Chevron Breaks Offshore Drilling Record

Keith Kohl

Written By Keith Kohl

Posted September 4, 2010

Welcome to Energy and Capital’s weekend edition — our insights from the week in investing and links to our most-read Energy and Capital and sister publications.

How far are we willing to go for energy?

It’s a question I pose to my readers far too often these days.

Perhaps the question isn’t even fair to begin with… After all, every day it seems that companies are drilling further and deeper than ever before.

A few years ago, that question drove Russia to literally plant a flag on the Arctic seabed, proclaiming to the water, “All of your oil and gas resources belong to us.”

Anyone else remember that ridiculous publicity stunt?

russia flag arctic seabed

Countries have become more protective than ever of their precious hydrocarbon deposits — a lesson that the big oil is learning with every up-tick in prices.

This week, the answer to that question became even clearer, and the best part is that it’s presenting investors with another chance — the last one, perhaps, to buy back into the offshore industry.

Chevron: breaking offshore records

Somebody forgot to tell Chevron that drilling deepwater wells was a faux pas these days.

Chevron recently announced it has finished drilling Canada’s deepest offshore well to date. After four months of drilling, the Lona 0-55 exploration well reached a depth of 1.6 miles — nearly half a mile deeper than BP’s troublesome Macondo well.

Sadly, mum’s the word on any data concerning the well. Taking a page from OPEC’s playbook, Chevron is not releasing data on the well, including drilling costs and production levels for up to two years.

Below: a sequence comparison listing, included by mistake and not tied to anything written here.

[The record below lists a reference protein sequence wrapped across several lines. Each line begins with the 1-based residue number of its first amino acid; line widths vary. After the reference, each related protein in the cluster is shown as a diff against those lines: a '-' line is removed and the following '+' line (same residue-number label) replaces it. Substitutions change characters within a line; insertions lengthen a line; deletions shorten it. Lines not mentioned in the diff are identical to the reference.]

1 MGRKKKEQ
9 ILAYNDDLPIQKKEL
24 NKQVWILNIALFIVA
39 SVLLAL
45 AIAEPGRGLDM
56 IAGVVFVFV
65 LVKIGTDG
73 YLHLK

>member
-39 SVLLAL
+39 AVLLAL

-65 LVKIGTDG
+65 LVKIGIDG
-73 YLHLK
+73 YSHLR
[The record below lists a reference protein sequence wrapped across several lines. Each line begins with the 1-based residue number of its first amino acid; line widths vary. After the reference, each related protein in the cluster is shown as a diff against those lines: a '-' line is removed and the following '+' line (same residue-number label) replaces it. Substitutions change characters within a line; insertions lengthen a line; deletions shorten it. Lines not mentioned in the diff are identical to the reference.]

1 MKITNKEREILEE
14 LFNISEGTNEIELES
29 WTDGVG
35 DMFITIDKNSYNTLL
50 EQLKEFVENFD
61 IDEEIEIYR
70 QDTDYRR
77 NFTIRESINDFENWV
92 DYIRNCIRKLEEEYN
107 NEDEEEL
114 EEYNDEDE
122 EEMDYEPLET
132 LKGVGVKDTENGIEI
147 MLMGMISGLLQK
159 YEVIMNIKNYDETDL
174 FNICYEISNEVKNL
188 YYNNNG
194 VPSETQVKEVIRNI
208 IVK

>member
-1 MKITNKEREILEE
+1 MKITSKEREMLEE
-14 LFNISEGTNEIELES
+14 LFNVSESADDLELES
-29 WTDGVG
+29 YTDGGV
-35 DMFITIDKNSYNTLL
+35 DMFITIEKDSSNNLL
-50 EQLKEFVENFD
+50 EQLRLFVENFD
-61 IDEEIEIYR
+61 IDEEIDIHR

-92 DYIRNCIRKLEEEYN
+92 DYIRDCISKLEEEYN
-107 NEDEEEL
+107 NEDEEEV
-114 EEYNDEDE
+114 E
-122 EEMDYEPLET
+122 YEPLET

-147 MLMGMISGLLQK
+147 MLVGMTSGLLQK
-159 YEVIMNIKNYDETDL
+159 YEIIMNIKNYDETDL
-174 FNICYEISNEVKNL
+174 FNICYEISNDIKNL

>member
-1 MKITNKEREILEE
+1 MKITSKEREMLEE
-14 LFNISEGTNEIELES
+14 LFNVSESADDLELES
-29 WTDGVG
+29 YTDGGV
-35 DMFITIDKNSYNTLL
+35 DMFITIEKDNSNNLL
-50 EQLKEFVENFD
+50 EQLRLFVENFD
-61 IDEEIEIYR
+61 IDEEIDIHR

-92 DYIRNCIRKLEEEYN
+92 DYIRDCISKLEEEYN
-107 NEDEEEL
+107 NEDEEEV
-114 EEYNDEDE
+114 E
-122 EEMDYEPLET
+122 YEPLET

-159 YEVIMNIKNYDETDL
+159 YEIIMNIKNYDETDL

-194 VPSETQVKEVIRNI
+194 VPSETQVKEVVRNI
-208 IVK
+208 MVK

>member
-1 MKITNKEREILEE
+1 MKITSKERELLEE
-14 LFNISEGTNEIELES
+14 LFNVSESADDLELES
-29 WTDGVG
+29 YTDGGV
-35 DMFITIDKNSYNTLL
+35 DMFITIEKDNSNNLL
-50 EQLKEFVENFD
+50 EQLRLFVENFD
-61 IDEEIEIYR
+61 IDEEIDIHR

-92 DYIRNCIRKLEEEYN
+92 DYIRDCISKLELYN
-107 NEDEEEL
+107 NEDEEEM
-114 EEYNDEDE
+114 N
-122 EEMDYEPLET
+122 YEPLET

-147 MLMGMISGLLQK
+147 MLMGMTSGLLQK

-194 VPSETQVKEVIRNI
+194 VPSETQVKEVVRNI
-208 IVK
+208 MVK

Others, however, aren’t feeling confident enough to drill in the deep water.

If you remember back in early August, Pemex delayed their deepest-ever offshore well until 2011. Mexico’s state-run oil company got cold feet in the wake of the BP disaster.

Maybe the public execution of BP’s image in the mainstream media was enough to scare Pemex…

But hey, at least the Mexican government can still afford their cable bill, so all is not lost… not yet.

Is drilling banned or not?

Whether we like it or not, our offshore industry will get back on its feet. Even the U.S. government — no matter how much of a mess the politicians make — will eventually revert its offshore drilling policy.

Of course, the government’s knee-jerk reaction was to ban deep-water drilling — twice.

Back in July, the U.S. Interior Department issued their second drilling moratorium. Earlier this week, however, a judge overturned that 6-month deep-water drilling moratorium.

Next week, I’ll tell you which offshore drilling stocks are ripe for the picking.

Enjoy your weekend,

keith kohl

Keith Kohl

Editor, Energy and Capital

P.S. You can catch up on the week’s top articles from Energy and Capital and our sister publication, Wealth Daily, below.

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The Nuclear Time Bomb: What They Won’t Tell You About Nuclear Energy
The last time this nuclear hit the mainstream news outlets, they completely missed the boat. But their mistake is our gain — and when you hear the latest evidence in this video report, you’ll be a step ahead of other energy investors.

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Focused on the world of environmental and sustainability finance, renewable energy and efficiency investment, application and implementation strategies in their major forms, this is an all-encompassing conference platform for sustainable investment, infrastructure, and regional management with a central focus on the global energy transition.

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